This is the time of year when my doorbell rings constantly with little tykes offering up their pleas for me to purchase something from their school, team or organization fundraisers.  I dread seeing these little salespeople because I don’t want to disappoint them by saying no.

I remember the days when my own kids brought home their catalogues and purchase orders that they were expected to sell.  They whined and cried about having to go door-to-door so it ended up being us – their parents – that had to do their selling for them.  Of course, I wanted them to win prizes for being the best fundraisers, but there had to be a limit.

I pity all my co-workers, neighbours, friends, relatives and – especially – their grandparents who couldn’t say no even though no-one really wanted the stuff.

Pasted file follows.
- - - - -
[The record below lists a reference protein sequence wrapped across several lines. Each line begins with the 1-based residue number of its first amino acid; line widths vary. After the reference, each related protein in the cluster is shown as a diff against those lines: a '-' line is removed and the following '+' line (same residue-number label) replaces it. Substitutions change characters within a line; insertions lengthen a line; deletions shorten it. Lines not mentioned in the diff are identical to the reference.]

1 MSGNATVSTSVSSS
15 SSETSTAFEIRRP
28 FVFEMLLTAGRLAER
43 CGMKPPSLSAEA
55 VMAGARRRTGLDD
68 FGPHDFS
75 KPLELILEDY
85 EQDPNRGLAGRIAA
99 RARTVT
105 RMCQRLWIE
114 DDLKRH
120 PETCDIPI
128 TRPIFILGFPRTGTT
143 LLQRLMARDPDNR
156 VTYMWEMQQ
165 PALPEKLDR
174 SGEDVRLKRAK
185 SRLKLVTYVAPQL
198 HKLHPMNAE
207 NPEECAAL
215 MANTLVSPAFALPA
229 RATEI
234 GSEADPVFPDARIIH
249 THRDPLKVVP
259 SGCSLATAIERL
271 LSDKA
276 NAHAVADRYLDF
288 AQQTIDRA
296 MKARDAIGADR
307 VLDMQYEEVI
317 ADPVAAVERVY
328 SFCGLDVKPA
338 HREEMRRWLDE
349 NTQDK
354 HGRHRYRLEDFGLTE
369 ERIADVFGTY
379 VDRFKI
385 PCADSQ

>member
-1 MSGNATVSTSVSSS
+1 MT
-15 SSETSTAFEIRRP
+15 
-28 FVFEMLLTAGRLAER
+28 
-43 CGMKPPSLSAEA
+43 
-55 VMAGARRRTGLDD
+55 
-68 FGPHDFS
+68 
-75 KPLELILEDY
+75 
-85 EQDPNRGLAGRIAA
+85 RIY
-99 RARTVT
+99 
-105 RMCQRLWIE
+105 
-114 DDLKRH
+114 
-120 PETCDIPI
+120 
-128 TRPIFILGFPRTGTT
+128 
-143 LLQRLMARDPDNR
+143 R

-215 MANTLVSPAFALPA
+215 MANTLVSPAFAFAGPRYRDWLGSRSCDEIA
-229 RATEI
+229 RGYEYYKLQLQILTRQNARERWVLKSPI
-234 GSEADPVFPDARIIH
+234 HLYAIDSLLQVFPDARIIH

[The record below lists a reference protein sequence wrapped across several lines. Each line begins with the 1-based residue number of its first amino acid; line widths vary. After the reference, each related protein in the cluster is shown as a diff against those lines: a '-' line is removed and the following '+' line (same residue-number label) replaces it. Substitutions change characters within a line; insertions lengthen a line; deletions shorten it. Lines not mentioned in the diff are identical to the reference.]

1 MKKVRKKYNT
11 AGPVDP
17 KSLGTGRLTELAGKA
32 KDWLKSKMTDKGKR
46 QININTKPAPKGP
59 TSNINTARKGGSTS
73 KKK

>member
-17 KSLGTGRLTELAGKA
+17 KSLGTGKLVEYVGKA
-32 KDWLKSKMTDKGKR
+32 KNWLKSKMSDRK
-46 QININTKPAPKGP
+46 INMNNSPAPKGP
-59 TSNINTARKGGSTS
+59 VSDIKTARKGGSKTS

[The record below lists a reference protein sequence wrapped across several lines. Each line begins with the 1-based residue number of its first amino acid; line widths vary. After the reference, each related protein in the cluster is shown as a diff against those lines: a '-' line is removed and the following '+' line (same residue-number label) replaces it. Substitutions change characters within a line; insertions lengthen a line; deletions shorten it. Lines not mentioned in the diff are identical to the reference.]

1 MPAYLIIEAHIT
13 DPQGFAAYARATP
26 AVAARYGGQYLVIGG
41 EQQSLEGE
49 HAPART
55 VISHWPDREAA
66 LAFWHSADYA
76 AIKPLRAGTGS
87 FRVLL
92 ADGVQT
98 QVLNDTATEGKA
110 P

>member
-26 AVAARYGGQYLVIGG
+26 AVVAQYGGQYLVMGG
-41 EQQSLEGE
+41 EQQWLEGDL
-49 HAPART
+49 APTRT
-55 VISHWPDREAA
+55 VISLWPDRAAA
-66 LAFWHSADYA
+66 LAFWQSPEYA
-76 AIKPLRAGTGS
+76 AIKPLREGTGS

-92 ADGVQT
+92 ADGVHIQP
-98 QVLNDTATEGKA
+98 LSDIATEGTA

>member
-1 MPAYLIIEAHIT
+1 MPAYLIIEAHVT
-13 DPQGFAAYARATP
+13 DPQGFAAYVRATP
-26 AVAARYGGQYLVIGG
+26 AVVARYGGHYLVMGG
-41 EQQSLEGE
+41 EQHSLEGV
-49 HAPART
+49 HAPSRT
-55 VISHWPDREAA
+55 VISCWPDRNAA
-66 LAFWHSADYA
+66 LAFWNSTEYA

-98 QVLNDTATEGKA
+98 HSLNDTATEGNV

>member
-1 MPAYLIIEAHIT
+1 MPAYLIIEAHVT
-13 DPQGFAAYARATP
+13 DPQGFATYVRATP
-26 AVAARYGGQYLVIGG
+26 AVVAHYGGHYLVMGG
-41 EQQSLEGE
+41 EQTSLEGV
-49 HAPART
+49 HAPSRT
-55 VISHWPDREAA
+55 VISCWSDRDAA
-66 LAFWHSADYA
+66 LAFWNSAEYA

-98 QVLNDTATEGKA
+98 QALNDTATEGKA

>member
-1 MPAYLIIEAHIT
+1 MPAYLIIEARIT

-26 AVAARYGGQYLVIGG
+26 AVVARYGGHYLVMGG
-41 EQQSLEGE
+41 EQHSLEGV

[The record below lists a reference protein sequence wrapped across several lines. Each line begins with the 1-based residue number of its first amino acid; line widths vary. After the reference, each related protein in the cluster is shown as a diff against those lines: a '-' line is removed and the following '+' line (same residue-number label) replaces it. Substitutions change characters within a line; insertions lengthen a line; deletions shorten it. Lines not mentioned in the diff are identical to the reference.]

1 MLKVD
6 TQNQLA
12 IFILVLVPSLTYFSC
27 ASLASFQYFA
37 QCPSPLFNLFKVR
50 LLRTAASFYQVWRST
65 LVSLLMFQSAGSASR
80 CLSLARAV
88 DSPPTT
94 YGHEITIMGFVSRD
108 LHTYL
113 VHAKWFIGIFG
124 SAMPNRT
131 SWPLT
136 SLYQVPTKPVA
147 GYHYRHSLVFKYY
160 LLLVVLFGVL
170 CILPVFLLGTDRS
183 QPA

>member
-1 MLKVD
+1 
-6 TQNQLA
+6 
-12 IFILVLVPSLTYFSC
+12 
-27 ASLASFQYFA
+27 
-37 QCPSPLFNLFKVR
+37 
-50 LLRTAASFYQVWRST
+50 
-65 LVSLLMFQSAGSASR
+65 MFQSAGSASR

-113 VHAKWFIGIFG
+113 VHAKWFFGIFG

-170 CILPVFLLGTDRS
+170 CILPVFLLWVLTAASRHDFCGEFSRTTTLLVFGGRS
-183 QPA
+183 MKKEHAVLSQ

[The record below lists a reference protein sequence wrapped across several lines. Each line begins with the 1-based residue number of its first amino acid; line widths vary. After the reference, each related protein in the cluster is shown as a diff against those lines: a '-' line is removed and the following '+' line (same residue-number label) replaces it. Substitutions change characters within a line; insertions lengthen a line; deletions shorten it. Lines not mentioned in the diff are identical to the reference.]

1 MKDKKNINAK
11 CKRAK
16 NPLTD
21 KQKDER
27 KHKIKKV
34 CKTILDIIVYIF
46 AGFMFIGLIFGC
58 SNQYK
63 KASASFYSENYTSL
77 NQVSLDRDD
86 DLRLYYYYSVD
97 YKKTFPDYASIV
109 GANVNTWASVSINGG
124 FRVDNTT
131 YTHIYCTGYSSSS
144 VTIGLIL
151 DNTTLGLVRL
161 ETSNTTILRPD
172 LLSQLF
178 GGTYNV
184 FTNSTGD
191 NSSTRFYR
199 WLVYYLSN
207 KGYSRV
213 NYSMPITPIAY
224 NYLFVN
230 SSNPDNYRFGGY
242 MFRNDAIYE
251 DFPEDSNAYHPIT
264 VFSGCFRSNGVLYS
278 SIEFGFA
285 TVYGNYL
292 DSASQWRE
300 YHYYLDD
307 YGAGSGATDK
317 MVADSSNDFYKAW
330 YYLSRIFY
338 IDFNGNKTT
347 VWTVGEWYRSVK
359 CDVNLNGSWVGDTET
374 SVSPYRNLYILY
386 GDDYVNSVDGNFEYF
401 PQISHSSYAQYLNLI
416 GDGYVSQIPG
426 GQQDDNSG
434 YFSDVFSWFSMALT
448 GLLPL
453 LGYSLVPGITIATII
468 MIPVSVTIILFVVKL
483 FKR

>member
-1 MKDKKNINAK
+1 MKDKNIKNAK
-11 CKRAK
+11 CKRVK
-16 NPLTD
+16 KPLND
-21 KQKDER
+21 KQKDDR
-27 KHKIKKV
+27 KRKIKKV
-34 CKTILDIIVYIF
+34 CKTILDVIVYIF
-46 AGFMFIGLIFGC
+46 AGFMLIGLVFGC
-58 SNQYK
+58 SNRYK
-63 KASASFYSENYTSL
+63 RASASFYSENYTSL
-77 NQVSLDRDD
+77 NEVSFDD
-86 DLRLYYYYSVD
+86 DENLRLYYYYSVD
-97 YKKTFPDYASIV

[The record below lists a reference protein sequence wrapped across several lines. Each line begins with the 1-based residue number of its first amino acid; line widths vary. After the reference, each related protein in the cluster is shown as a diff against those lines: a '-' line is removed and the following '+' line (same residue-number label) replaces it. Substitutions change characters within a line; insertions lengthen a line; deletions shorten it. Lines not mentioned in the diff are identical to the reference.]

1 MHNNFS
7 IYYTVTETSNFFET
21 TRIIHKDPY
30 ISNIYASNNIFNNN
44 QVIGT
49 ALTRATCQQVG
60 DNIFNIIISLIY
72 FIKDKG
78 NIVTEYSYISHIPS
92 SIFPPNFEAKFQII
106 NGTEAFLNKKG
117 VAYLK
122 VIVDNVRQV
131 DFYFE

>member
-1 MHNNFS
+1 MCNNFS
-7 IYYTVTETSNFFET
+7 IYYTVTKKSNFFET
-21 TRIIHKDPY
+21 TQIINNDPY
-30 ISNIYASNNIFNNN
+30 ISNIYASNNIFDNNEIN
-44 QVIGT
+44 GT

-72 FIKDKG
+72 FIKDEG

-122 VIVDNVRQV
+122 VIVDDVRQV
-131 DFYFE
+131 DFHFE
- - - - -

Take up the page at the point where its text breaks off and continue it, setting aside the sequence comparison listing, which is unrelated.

I also got stuck with a lot of magazine subscriptions, candles, Christmas ornaments, coupon books, cases of cookies and chocolate bars to name a few items.

Now the tables have turned and my co-workers constantly ask if I want to purchase something their children are selling.  I don’t want to have to dodge them all day but I have to put my foot down and limit my purchases.  I now only buy things that I like, mostly consumables such as popcorn, Girl Guide cookies and chocolate-covered almonds.  I may start resembling Miss Piggy but I’ve accumulated enough junk items that clutter up my home to buy more.

A lot of sports teams and organizations such as Boy Scouts also require parents to donate their time to running bingos and other such pursuits to raise money.

Some schools and organizations now have an opt-out option where the parents pay a fee instead and they don’t have to participate in the fundraisers.

Do you think that’s a valid option, considering the initial high cost of fees and supplies?  How do you deal with these fundraisers?


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